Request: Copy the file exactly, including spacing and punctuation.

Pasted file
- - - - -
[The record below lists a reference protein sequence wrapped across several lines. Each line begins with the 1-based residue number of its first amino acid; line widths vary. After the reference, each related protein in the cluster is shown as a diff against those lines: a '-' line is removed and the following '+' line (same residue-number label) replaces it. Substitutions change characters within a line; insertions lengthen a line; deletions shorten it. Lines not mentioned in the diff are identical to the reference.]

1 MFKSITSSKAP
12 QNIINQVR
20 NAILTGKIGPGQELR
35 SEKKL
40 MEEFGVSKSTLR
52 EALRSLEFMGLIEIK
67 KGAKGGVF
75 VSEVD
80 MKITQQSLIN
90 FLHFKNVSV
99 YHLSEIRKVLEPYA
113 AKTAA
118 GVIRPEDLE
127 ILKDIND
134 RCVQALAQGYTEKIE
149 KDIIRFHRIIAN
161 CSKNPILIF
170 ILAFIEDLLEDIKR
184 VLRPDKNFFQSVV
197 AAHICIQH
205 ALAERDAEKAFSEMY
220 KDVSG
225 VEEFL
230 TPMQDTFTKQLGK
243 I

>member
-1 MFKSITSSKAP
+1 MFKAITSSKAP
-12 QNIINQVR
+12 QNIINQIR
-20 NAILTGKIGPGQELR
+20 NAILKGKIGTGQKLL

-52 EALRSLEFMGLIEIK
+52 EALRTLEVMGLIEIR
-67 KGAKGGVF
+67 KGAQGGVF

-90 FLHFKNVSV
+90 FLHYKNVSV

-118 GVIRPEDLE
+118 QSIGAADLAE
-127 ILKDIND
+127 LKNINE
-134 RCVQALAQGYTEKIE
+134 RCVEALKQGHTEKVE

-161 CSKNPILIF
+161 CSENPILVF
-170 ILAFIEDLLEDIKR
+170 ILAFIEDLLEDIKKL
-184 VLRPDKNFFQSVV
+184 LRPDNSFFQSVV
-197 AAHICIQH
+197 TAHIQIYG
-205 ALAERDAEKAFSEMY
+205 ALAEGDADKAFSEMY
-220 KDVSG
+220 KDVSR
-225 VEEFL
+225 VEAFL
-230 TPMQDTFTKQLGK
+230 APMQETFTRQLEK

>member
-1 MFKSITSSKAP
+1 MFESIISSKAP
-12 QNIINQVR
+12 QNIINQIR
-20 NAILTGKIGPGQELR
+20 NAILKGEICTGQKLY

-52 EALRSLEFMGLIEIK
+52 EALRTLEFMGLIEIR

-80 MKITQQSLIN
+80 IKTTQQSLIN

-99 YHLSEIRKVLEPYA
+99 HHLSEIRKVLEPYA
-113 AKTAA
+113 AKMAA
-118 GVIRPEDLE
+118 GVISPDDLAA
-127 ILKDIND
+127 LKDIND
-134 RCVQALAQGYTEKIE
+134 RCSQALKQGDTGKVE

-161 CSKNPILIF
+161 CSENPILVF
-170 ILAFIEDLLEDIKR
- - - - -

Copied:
[The record below lists a reference protein sequence wrapped across several lines. Each line begins with the 1-based residue number of its first amino acid; line widths vary. After the reference, each related protein in the cluster is shown as a diff against those lines: a '-' line is removed and the following '+' line (same residue-number label) replaces it. Substitutions change characters within a line; insertions lengthen a line; deletions shorten it. Lines not mentioned in the diff are identical to the reference.]

1 MFKSITSSKAP
12 QNIINQVR
20 NAILTGKIGPGQELR
35 SEKKL
40 MEEFGVSKSTLR
52 EALRSLEFMGLIEIK
67 KGAKGGVF
75 VSEVD
80 MKITQQSLIN
90 FLHFKNVSV
99 YHLSEIRKVLEPYA
113 AKTAA
118 GVIRPEDLE
127 ILKDIND
134 RCVQALAQGYTEKIE
149 KDIIRFHRIIAN
161 CSKNPILIF
170 ILAFIEDLLEDIKR
184 VLRPDKNFFQSVV
197 AAHICIQH
205 ALAERDAEKAFSEMY
220 KDVSG
225 VEEFL
230 TPMQDTFTKQLGK
243 I

>member
-1 MFKSITSSKAP
+1 MFKAITSSKAP
-12 QNIINQVR
+12 QNIINQIR
-20 NAILTGKIGPGQELR
+20 NAILKGKIGTGQKLL

-52 EALRSLEFMGLIEIK
+52 EALRTLEVMGLIEIR
-67 KGAKGGVF
+67 KGAQGGVF

-90 FLHFKNVSV
+90 FLHYKNVSV

-118 GVIRPEDLE
+118 QSIGAADLAE
-127 ILKDIND
+127 LKNINE
-134 RCVQALAQGYTEKIE
+134 RCVEALKQGHTEKVE

-161 CSKNPILIF
+161 CSENPILVF
-170 ILAFIEDLLEDIKR
+170 ILAFIEDLLEDIKKL
-184 VLRPDKNFFQSVV
+184 LRPDNSFFQSVV
-197 AAHICIQH
+197 TAHIQIYG
-205 ALAERDAEKAFSEMY
+205 ALAEGDADKAFSEMY
-220 KDVSG
+220 KDVSR
-225 VEEFL
+225 VEAFL
-230 TPMQDTFTKQLGK
+230 APMQETFTRQLEK

>member
-1 MFKSITSSKAP
+1 MFESIISSKAP
-12 QNIINQVR
+12 QNIINQIR
-20 NAILTGKIGPGQELR
+20 NAILKGEICTGQKLY

-52 EALRSLEFMGLIEIK
+52 EALRTLEFMGLIEIR

-80 MKITQQSLIN
+80 IKTTQQSLIN

-99 YHLSEIRKVLEPYA
+99 HHLSEIRKVLEPYA
-113 AKTAA
+113 AKMAA
-118 GVIRPEDLE
+118 GVISPDDLAA
-127 ILKDIND
+127 LKDIND
-134 RCVQALAQGYTEKIE
+134 RCSQALKQGDTGKVE

-161 CSKNPILIF
+161 CSENPILVF
-170 ILAFIEDLLEDIKR